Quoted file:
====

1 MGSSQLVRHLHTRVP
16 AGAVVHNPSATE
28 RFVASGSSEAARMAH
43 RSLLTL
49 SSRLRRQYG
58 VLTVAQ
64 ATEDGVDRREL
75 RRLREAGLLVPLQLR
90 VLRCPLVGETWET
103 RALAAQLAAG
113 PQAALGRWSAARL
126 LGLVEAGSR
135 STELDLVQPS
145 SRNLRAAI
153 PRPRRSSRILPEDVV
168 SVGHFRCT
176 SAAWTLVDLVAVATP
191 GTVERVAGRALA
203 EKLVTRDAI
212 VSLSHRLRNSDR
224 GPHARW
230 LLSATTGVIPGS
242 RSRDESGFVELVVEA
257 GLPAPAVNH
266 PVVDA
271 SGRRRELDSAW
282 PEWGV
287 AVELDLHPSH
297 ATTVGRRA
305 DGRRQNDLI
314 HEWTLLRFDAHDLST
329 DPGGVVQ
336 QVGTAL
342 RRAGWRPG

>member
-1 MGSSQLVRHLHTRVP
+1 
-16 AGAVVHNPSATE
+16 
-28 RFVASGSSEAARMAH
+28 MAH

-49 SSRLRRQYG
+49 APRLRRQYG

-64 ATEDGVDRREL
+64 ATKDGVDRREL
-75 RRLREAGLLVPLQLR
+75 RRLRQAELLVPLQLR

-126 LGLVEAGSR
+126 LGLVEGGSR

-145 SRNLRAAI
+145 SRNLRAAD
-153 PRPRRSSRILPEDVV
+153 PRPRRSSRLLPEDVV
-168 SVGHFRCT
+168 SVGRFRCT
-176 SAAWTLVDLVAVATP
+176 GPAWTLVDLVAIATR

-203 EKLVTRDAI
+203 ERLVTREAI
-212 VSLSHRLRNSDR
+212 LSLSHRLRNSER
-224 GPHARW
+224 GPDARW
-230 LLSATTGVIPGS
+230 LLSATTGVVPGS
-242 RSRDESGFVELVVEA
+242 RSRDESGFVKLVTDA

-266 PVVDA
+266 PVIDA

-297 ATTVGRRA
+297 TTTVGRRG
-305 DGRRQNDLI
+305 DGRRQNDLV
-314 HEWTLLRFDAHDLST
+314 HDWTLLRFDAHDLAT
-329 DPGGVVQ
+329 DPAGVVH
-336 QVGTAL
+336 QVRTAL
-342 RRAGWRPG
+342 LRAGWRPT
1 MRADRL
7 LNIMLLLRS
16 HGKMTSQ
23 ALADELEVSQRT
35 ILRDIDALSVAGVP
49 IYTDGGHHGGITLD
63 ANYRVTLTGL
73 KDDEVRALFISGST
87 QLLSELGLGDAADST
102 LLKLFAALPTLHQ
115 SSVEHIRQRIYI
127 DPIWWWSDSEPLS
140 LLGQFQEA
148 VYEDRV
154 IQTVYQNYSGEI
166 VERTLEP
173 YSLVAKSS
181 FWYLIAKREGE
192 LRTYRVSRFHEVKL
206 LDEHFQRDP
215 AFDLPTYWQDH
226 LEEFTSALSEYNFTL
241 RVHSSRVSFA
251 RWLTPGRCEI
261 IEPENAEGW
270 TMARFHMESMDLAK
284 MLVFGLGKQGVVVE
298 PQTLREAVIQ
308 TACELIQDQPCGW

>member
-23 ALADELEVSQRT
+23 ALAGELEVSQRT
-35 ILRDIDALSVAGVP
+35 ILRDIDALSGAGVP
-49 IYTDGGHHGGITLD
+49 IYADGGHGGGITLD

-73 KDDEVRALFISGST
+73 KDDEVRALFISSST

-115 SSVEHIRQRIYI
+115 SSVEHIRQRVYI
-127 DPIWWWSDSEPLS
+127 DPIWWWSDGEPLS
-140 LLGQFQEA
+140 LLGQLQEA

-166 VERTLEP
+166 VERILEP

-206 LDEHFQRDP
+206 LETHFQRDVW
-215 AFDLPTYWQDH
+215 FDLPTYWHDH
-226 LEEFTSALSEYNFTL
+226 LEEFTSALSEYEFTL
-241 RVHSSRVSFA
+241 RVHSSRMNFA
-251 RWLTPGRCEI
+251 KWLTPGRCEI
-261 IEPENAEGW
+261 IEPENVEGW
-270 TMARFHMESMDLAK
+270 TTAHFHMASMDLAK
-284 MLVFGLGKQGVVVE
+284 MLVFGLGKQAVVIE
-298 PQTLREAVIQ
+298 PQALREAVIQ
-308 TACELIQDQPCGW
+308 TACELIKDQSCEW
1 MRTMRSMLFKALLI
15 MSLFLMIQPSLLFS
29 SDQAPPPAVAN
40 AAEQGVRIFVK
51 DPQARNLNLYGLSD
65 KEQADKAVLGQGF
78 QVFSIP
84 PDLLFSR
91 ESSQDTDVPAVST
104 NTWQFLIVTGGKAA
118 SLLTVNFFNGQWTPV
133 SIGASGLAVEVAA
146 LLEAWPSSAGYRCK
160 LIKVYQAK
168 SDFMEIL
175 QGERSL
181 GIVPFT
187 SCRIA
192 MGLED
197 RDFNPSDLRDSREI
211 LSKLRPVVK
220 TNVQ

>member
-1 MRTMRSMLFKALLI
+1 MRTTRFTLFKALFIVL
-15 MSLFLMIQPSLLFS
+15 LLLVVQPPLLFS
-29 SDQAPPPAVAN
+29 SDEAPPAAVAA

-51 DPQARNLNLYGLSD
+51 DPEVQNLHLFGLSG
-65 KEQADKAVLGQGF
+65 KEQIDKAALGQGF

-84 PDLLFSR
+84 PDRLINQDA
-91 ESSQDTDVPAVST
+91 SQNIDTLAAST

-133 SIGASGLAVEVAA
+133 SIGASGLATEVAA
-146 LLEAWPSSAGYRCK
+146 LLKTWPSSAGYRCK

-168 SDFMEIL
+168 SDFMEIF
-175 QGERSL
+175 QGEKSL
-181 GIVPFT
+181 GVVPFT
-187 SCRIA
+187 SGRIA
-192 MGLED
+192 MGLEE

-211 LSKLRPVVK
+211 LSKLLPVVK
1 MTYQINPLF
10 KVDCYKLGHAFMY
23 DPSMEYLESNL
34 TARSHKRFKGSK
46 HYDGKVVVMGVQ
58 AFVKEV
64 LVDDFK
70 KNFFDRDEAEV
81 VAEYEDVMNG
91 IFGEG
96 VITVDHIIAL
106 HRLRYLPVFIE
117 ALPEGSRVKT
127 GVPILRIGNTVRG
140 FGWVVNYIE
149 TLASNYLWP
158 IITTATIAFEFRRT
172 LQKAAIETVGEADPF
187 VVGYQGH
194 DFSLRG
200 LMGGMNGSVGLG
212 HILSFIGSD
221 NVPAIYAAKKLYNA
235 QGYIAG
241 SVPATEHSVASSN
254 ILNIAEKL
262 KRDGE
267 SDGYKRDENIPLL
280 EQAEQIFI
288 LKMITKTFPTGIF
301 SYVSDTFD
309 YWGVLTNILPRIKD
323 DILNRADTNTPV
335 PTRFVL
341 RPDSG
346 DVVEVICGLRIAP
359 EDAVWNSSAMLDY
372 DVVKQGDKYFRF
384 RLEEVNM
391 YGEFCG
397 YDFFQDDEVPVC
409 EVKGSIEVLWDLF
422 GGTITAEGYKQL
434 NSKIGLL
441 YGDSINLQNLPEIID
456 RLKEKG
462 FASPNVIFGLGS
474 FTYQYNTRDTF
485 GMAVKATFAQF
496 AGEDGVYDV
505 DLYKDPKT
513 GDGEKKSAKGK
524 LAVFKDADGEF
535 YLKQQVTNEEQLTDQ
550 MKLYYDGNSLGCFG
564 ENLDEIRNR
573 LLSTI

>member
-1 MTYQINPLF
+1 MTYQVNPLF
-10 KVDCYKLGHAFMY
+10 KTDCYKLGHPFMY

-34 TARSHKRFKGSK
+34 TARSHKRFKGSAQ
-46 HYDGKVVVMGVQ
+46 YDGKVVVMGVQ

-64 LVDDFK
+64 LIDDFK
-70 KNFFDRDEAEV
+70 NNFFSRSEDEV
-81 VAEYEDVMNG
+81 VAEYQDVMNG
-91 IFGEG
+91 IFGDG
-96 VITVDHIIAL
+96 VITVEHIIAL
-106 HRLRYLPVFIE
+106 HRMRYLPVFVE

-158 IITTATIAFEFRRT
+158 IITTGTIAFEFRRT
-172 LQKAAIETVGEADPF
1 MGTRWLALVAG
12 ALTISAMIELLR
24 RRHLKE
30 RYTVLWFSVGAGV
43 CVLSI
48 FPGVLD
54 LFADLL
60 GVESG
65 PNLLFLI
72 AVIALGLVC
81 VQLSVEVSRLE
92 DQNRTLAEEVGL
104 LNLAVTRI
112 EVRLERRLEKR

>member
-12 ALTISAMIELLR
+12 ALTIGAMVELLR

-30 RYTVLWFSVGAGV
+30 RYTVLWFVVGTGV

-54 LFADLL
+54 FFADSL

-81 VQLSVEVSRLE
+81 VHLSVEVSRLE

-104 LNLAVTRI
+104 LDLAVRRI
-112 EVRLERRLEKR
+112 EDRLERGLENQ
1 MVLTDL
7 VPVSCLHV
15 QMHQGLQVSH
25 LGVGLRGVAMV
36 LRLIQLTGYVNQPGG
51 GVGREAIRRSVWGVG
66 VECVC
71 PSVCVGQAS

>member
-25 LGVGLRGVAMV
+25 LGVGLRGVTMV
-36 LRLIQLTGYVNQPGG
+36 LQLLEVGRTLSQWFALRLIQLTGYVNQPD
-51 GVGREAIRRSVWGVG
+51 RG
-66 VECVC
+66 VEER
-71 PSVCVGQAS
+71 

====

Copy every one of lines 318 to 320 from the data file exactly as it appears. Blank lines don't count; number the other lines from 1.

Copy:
-25 LGVGLRGVAMV
+25 LGVGLRGVTMV
-36 LRLIQLTGYVNQPGG